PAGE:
Now Reading
Japanese companies work around marriage ban with partnership document

Japanese companies work around marriage ban with partnership document

  • Japan is the only G7 country not to have same-sex marriage or civil unions.
Tokyo's Rainbow Pride Parade 2019.

Japanese companies are adopting new partnership certificates to help them protect LGBT+ families despite Japan not offering same-sex marriage.

Around 20 companies will start recognizing ‘partnership certificates’ for same-sex couples in July.

The Famiee Project, a nongovernmental organization, has created the scheme to help same-sex couples get the same benefits that married couples enjoy.

They are not just looking to employers. They also hope like-minded organizations including insurance companies, banks, hospitals and other service providers will recognize the certificates.

Cities recognize partners but government remains stuck

Japan is alone among G7 countries in not giving same-sex partners formal civil unions or marriage equality. 

And the Famiee Project is not the only organization to seek alternatives to help couples right now.

Over 50 cities now issue partnership certificates to same-sex couples. They are not legally binding. But the cities hope they will help with day-to-day issues like visiting partners in hospitals or moving into shared rented accommodation.

Moreover, most Japanese citizens also support same-sex marriage. Polls since 2015 have found solid and growing support for marriage equality, particularly among young people.

Despite this, the government is stuck.

The ruling party is called the Liberal Democratic Party (LDP) but unlike similarly named parties elsewhere, holds conservative attitudes.

It has been in power almost continuously since 1955. And it has consistently blocked marriage equality.

Indeed last year former Defense Minister Tomomi Inada said Liberal Democratic Party colleagues were against her bringing in new legislation to better recognize same-sex relationships. And despite wanting to ‘promote understanding’ of LGBT people even she is not calling for equal marriage.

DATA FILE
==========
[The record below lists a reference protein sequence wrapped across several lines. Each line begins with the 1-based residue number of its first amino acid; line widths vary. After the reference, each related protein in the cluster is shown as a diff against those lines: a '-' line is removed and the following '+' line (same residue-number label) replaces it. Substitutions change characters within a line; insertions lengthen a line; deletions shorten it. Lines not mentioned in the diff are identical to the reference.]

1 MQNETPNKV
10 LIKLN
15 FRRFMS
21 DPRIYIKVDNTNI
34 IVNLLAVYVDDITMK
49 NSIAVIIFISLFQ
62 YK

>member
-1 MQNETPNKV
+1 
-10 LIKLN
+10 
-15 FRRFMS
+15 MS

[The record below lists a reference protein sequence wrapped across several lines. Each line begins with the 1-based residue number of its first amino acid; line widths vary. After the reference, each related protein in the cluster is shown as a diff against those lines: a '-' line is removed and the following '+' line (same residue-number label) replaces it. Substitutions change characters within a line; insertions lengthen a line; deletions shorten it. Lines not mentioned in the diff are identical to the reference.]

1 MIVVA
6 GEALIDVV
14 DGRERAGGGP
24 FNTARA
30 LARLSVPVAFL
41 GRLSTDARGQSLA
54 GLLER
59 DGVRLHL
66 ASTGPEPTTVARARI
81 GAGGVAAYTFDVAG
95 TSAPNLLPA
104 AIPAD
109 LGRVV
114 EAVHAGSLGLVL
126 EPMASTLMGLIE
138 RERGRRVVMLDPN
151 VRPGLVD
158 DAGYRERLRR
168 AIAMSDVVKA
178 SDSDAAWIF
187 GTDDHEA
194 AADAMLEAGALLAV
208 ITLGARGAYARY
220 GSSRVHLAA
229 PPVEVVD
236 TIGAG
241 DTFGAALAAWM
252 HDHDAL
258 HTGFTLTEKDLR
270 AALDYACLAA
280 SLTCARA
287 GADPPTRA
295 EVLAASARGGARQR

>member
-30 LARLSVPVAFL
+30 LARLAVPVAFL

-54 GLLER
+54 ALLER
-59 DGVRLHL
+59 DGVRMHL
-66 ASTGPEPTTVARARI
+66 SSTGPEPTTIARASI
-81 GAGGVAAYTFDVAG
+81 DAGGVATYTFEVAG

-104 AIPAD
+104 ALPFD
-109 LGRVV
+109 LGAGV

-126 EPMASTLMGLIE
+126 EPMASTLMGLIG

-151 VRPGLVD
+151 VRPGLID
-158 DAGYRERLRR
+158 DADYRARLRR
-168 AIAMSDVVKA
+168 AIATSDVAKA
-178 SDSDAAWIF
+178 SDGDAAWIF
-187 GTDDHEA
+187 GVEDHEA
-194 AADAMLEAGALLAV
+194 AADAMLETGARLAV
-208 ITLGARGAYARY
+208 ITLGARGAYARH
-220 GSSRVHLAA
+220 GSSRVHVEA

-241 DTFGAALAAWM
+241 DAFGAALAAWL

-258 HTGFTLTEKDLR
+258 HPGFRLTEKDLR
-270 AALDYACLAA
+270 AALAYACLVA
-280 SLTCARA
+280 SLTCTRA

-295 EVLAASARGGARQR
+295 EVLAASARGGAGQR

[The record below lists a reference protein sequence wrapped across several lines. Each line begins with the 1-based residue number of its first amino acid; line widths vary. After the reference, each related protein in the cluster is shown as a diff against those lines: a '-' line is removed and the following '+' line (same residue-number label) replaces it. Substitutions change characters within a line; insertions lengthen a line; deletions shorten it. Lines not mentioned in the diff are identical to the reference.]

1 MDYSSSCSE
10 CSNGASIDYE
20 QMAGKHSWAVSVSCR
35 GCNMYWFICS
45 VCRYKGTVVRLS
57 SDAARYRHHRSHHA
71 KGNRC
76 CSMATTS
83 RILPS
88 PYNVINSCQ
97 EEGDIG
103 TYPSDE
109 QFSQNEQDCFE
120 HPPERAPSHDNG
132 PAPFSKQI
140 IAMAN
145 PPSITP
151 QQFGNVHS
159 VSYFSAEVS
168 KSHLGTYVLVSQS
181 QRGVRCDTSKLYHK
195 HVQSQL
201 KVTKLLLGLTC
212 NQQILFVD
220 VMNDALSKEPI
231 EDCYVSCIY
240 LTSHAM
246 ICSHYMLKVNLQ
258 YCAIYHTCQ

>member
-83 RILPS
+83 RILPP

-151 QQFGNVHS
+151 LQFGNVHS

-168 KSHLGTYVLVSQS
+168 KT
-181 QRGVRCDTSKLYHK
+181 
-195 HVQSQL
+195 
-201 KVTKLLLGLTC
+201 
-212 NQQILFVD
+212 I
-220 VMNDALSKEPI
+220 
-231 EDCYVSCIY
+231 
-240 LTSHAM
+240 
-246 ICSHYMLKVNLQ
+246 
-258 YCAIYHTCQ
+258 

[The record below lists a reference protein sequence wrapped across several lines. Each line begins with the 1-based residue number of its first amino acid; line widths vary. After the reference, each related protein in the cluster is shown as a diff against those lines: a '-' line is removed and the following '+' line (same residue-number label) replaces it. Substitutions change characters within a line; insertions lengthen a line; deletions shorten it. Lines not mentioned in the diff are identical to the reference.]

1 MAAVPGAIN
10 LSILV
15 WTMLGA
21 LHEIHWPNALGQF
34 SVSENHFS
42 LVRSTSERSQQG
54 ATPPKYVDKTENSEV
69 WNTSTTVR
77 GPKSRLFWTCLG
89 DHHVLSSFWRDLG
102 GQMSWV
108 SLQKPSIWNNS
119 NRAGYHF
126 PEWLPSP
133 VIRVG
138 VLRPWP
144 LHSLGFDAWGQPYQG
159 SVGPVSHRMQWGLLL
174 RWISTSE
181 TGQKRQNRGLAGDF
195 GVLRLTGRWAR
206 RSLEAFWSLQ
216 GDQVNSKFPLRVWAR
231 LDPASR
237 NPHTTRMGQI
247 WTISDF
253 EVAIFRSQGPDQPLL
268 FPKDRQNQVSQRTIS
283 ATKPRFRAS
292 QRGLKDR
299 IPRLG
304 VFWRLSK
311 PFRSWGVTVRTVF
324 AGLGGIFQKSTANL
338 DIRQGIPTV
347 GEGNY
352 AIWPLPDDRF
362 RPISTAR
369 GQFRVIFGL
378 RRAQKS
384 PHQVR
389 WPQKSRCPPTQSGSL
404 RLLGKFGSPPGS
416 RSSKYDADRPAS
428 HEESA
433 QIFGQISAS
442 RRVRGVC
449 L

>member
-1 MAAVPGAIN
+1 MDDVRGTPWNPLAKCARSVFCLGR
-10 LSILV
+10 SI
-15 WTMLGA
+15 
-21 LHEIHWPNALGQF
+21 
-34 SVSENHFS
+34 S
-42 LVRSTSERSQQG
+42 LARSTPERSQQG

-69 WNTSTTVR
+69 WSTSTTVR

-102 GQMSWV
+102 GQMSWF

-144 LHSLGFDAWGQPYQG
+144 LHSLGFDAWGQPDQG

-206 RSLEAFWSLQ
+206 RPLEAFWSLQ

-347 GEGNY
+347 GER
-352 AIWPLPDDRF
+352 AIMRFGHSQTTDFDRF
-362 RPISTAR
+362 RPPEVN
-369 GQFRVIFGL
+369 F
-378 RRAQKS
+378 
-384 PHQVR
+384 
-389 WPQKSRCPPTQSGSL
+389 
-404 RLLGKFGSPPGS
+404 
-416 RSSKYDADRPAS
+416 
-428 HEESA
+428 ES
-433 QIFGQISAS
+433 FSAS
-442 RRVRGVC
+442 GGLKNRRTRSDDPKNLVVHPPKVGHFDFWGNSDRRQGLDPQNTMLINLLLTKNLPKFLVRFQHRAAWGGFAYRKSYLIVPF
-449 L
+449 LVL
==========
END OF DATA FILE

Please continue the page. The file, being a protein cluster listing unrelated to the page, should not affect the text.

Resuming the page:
Meanwhile LDP member Katsuei Hirasawa commented in February 2019 that the ‘nation would collapse’ if everyone were gay. And LDP lawmaker Mio Sugita described same-sex couples as ‘unproductive’ in 2018 as she – wrongly – believes they do not have children.

Making change right now to help couples

Of course, many companies already offer partnership benefits to employees. But Famiee certificates hope to go further.

Famiee founder Koki Uchiyama told Kyodo News: ‘We want to start changing where we can through the private sector so that families of same-sex couples can be recognized as normal.’

One of the companies taking part in the new partnership certificate scheme is Mizuho Financial Group Inc.

Mizuho has over 56,000 people working in 880 offices. But even this giant found it difficult to give employee benefits to partners who don’t live in cities which currently issue certificates and who, therefore, can’t easily prove their relationship. It said:

‘We have used certificates of residencies but Famiee certificates will be even more reliable evidence for same-sex couples. We want to foster an inclusive work environment for diverse people.’

To get one of the certificates, partners will apply digitally using Famiee’s smartphone app. They will have to show documentation that they are both single before registering the relationship.